What’s the worst that can happen?
This question has been posed millions of times by people who are trying to find justification for an action that they are not 100% confident in.
For example, “Dude, I am about to go jump off of the back of the roof, onto the trampoline, over the neighbors fence and then swan dive into their pool! It’s gonna be sweet! Besides, what’s the worst that can happen?”
Ok, maybe not the best example, but you have all asked this question about one thing or another in your life.
It is the answer however, that I want to focus on. When you ask this question, what is your answer? Is the answer dire enough to stop you from taking action? Is it clearly defined? Is it realistic? Or is it just a reiteration of the common fears that you have heard people saying for years?
If you tried the stunt in my example above, you will probably break your neck and paralyze yourself. That outcome is clearly defined, and just stupid. Don’t try that at home (or anywhere else for that matter!)
However, in the majority of situations, the worst possible outcome is actually not as terrible as you once thought once it is clearly defined, and once you compare it to continuing on without any changes.
Paralyzed by Undefined Fear
So many people avoid doing something that could truly change their lives because they never sat down to clearly define what their worst case scenario would be.
Have you ever made the decision NOT to quit your job and pursue an awesome business idea that you had? What was your reasoning? Was it fear of running out of money? Was it fear of nobody liking your new product? Was it fear of humiliation by your family? Was it pride? Was it lack of confidence?
Have you made the decision NOT to ask your boss for a raise? Were you scared? Did you think you might get fired?
Do you even know why you decided NOT to pursue the last big decision you almost made?
Most people don’t. Most people simply say NO to things that could benefit them because they do not understand the true cost of the risk they are taking.
If you never define the worst case scenario for a decision, then you can never truly make an informed decision. Your decision will be based on circumstances and societal pressures.
Define the Worst Case Scenario
What is the worst that could happen if you asked your boss for a raise?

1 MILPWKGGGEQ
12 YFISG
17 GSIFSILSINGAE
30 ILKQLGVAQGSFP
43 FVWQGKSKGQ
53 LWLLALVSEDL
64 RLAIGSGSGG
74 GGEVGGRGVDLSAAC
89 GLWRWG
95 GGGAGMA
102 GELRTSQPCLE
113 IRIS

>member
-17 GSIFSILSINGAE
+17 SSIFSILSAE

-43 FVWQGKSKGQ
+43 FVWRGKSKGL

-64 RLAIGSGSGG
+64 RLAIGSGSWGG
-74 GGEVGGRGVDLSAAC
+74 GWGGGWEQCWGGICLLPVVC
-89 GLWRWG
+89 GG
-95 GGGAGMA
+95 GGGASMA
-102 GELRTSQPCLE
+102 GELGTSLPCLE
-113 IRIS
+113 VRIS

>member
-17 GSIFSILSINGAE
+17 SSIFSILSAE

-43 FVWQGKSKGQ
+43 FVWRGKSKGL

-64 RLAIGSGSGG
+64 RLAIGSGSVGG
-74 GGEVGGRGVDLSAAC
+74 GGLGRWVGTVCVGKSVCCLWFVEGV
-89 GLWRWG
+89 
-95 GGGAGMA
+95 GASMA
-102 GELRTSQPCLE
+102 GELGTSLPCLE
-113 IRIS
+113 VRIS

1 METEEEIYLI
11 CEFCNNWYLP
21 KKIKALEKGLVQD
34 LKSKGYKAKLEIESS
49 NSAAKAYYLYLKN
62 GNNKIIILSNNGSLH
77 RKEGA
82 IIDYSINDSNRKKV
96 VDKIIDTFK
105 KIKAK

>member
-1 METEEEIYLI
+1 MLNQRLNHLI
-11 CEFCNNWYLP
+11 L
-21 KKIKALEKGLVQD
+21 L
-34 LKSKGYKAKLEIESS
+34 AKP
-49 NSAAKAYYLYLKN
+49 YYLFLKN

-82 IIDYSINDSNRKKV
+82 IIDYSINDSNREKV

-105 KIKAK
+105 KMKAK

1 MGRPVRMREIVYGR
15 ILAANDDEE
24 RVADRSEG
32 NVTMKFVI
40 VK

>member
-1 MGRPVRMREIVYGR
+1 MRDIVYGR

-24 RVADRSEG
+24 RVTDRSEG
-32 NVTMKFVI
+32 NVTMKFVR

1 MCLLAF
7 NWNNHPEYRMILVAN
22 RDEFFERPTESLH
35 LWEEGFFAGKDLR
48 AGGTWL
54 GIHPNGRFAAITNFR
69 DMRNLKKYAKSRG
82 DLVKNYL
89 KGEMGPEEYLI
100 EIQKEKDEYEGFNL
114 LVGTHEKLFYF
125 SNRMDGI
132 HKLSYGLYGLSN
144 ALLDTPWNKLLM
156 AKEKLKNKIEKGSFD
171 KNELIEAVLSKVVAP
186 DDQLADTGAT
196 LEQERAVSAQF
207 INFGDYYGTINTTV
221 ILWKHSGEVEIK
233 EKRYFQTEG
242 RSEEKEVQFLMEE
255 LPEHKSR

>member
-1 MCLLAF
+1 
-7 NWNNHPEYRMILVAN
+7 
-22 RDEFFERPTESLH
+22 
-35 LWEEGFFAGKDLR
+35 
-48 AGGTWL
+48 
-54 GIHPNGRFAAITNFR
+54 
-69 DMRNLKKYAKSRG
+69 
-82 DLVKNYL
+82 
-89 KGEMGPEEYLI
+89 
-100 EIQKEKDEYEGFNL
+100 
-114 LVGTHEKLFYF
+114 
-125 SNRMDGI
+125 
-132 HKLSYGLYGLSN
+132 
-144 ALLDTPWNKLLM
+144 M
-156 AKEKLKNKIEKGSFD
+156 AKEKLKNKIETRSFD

Let’s clearly define all of the worst possible outcomes:
- The boss says no, and you continue on as normal
- The boss says no, and he holds a grudge against you
- The boss says no, and skips you over for the next promotion b/c the boss holds a grudge
- The boss says no, and makes the decision to fire you for being “selfish”
In all of these possible outcomes, you did not get the raise you asked for. They increase in severity with the worst outcome being you actually getting fired for asking for a raise.
So now what? You asked for a raise, and instead you got fired. Where does that leave you? Well, you likely asked for a raise because you felt you deserved one. You had been working hard and providing value to the company without any increase in compensation.
You should take that same level of motivation and go look for a new job. You should look for a job where your skills and level of commitment to the company will be rewarded. You should look for an employer who will value your contributions and not fire you, for wanting to better yourself.
You could take your entrepreneurial spirit of asking for a raise, and begin to do freelance work. Someone will pay you for the skills that you have. You could transition the first few freelance gigs you get into a more regular business. You could go work for yourself, and never have to ask for a raise from your boss again.
When you take your worst case scenario and break it down into pros and cons, it becomes very easy to see that even if the worst happens, you still have options.
Often times, you have very good options.
Disaster Breeds Success
From the ruins of loss, disappointment and failure, rise success.
Many people who have suffered the loss of a job, or made the decision to make a drastic change in their lives have reaped success. Often times, a disaster is the catalyst that we need to get motivated to make positive changes in our lives.
You have likely heard many stories out of this recession of people who hav e been fired from high paying jobs, only to start a business and become incredibly happy.
People who make the decision to work for themselves feel a sense of confidence and freedom that they never felt while working for a corporation.
There is good that can come from making a difficult decision.
The trick to finding these good choices is to clearly define your worst case scenario. Once you have done this, you will likely see that your worst case scenario is really not so terrible after all.